Use Twig Support
Keeping your flowers standing upright can be a challenge, especially if you have a lot of wind or rain in your area. Garden centre market stake products for this task, but there’s no need to go to that sort of expense.
Twigs lying around your garden as just as effective – and they look more attractive to boot. Just rest the flower on a natural fork in the twig or lash the stem and then wait for the plant to become stronger and more robust.
Use Weed Control Fabrics
Weeds are annoying problems for most gardeners. These wayward plant species have a nasty habit of returning year after years, despite your best efforts.
The most likely place for weeds to show up is in areas just beyond the sphere of influence of your existing plants, usually around the edges of your flower beds. Many gardeners spend hours each week in the spring and summer trying to control their growth, often to no avail.
The good news, however, is that there is a simple solution: weed control fabrics. You place the material on the ground around your flower beds, and it prevents fresh weeds from springing up, stopping them from accessing the sunlight that they need to survive.
Cover Ground With Cardboard To Avoid Digging
Traditionally gardeners would spend most of the winter digging soil, churning it over to provide optimal conditions for the growing season in the spring and summer. Keeping the ground in good condition in the interim, however, is difficult. You either have to continually dig it through or just accept that you’ll have a lot of weeds come the spring.
Smart gardeners, though, have found a way to avoid this problem altogether by covering at-risk areas of soil with cardboard, held down by bricks or rocks. The cardboard denies plants underneath access to sunlight, ensuring that they remain dormant until you’re ready to plant.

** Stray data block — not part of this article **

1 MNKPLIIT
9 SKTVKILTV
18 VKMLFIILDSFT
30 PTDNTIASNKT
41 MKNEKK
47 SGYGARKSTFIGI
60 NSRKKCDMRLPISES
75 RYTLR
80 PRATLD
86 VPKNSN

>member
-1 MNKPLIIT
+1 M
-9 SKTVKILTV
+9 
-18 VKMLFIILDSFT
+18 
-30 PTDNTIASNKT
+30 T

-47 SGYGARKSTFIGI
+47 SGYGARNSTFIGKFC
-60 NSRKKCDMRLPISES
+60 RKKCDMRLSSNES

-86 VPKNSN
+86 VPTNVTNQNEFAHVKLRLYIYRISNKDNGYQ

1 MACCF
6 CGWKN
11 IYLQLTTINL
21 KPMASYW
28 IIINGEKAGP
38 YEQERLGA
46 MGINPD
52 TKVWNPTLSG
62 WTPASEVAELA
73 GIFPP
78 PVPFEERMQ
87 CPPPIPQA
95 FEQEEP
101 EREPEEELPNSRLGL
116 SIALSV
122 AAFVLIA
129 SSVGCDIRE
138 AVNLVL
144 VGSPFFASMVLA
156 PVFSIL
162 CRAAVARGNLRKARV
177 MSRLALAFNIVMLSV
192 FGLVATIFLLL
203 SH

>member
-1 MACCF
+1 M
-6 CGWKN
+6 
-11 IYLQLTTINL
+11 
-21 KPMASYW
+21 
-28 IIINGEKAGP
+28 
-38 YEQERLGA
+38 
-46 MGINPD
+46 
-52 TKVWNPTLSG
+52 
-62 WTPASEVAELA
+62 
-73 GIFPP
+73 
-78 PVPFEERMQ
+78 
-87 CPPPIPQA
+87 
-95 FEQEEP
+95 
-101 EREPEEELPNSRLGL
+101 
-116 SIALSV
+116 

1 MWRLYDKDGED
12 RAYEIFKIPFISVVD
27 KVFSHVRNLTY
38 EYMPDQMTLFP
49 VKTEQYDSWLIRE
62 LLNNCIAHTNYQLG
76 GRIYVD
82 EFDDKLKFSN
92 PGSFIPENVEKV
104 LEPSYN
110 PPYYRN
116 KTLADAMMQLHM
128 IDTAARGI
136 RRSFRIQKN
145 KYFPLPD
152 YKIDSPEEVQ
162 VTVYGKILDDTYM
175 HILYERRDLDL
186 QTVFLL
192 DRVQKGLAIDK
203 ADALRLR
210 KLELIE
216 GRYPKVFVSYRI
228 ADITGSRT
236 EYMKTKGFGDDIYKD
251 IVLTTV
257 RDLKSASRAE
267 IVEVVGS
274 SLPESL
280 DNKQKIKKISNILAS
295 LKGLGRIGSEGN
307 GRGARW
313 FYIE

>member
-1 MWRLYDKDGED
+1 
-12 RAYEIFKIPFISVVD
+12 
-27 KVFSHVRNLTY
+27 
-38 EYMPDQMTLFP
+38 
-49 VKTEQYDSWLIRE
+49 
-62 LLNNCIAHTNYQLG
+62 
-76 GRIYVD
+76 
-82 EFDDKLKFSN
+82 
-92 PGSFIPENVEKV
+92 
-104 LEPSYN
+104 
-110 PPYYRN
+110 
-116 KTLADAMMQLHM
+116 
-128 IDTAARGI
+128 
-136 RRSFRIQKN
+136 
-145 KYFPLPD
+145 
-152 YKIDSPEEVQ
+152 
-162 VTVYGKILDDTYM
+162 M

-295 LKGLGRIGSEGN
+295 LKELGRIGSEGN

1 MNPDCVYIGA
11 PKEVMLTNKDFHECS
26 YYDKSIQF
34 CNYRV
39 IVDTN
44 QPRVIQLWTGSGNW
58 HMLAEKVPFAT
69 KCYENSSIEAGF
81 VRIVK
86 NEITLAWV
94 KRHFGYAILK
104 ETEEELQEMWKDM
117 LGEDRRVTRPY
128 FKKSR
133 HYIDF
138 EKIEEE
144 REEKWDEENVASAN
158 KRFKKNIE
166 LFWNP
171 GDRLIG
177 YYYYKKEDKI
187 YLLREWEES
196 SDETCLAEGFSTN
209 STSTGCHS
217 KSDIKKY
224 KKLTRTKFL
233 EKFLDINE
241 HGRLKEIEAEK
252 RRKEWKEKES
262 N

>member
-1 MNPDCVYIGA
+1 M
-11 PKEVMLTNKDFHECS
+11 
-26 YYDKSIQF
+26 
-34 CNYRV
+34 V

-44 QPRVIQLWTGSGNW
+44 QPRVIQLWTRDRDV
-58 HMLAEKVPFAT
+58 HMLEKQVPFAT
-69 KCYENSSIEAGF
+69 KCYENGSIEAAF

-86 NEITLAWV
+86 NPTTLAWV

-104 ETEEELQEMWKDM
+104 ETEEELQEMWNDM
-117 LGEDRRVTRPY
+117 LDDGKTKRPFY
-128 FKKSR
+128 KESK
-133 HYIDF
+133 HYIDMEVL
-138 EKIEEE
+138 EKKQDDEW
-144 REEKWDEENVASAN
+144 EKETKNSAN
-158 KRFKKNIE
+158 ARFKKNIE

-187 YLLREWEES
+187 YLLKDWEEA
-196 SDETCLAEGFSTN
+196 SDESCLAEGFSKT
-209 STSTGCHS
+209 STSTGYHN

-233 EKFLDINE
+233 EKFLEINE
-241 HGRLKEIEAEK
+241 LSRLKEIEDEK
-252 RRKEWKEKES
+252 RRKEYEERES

Don’t Worry About Scrubbing Plant Pots At The End Of The Season
Right now it is trendy to scrub down plant pots at the end of the season to prepare them for the year ahead, but there’s generally no need. The only people who need to be careful are those who have had an aphid infestation or a sick plant which could pass the disease onto another.
Here you want to make sure that you wash and scrub them, removing any eggs or residues that could cause problems for the following season. Otherwise, just give them a quick brush down before you put them into storage.
Pave A Large Chunk Of Your Garden
Unpaved gardens are traditionally a lot more challenging to look after than paved versions. There’s more lawned area, more beds, and more shrubs. For this reason, covering over a significant chunk of your outdoor space with attractive brickwork and cut down the amount of time you need to dump into your garden considerably.
Don’t Bother Growing Fruit Or Vegetables
Growing fruit and vegetables might sound like a nice idea, but it is a massive time sink. Fruits and veggies are notoriously tricky to get right and often require you to spend hours each week tending them, often with very little to show for it.
Here’s a pro tip for anyone who wants to save time in the garden: stick with non-edible plants. Edible varieties are a nightmare.
Keep Your Borders Shallow
We’d all like to have massive, deep borders with flowers stretching back for meters. But keeping them in good shape is far from easy. Getting to plants at the back for weeding, deadheading and staking is a massive hassle that eats into your time.
Expert gardeners, therefore, recommend that you stick with shallow borders, less than 1.5 meters in depth where possible. This way, you can access all the plants in the border without having to go on an expedition.
Choose Evergreen Shrubs
Annuals and perennials require a lot of work to keep in good condition. They can look great, but they need a lot of effort. You’re forever staking, weeding and deadheading throughout the year.
Evergreen shrubs, however, lead to no such complications. You just plant them, make sure that they have sufficient water, and that’s it. Then, in the summer, you get your hedge trimmer out and pare them back if they become overgrown. Sure, they’re a little bit less appealing than annuals, but they stay green all year round, making your garden look great. Remember, today you can get a whole host of different evergreen plants to suit practically any taste.
So, are you going to try any of these gardening hacks to reduce the amount of time you spend in the garden?